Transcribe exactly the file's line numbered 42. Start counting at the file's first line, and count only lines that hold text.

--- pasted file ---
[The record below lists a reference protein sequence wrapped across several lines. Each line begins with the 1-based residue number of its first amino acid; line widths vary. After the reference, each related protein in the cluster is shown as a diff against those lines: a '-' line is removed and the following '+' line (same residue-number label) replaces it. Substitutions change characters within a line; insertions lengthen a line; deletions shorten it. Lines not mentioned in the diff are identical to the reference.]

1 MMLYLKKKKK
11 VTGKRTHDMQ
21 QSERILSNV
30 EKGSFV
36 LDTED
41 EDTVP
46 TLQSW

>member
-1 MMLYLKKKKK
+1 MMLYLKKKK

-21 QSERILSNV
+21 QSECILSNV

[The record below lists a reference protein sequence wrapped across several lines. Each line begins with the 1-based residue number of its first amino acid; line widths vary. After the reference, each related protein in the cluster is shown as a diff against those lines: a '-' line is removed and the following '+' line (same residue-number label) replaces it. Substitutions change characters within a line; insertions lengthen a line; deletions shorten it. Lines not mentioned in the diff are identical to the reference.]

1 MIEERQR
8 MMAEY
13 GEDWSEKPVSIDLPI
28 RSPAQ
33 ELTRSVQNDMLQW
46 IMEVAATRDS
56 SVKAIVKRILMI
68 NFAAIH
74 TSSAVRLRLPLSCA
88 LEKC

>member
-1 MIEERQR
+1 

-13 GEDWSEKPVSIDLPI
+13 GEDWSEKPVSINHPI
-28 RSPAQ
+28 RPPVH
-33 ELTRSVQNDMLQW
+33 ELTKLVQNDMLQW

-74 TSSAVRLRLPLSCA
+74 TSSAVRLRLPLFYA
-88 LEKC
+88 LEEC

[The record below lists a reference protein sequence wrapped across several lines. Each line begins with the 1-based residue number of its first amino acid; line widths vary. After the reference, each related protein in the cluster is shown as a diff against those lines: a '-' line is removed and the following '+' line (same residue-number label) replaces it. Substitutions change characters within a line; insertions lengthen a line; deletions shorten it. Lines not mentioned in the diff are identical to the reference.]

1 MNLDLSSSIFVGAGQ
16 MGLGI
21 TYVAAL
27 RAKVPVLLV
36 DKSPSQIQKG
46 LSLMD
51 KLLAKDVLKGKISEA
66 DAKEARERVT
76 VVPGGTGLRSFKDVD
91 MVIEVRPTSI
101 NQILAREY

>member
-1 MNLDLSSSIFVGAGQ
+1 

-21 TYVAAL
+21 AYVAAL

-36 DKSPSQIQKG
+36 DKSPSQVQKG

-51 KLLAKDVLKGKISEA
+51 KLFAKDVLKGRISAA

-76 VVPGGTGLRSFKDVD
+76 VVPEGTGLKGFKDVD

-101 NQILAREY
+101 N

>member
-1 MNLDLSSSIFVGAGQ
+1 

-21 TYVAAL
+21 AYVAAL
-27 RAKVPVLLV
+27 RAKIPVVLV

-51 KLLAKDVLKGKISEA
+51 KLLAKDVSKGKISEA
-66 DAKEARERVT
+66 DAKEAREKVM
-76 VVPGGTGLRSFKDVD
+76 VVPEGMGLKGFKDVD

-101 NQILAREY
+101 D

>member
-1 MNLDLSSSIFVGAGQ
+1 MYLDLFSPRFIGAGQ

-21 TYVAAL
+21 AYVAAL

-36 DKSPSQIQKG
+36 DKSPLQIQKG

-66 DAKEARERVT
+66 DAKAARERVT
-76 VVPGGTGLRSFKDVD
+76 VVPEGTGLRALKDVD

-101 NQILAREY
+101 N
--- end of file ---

27 RAKVPVLLV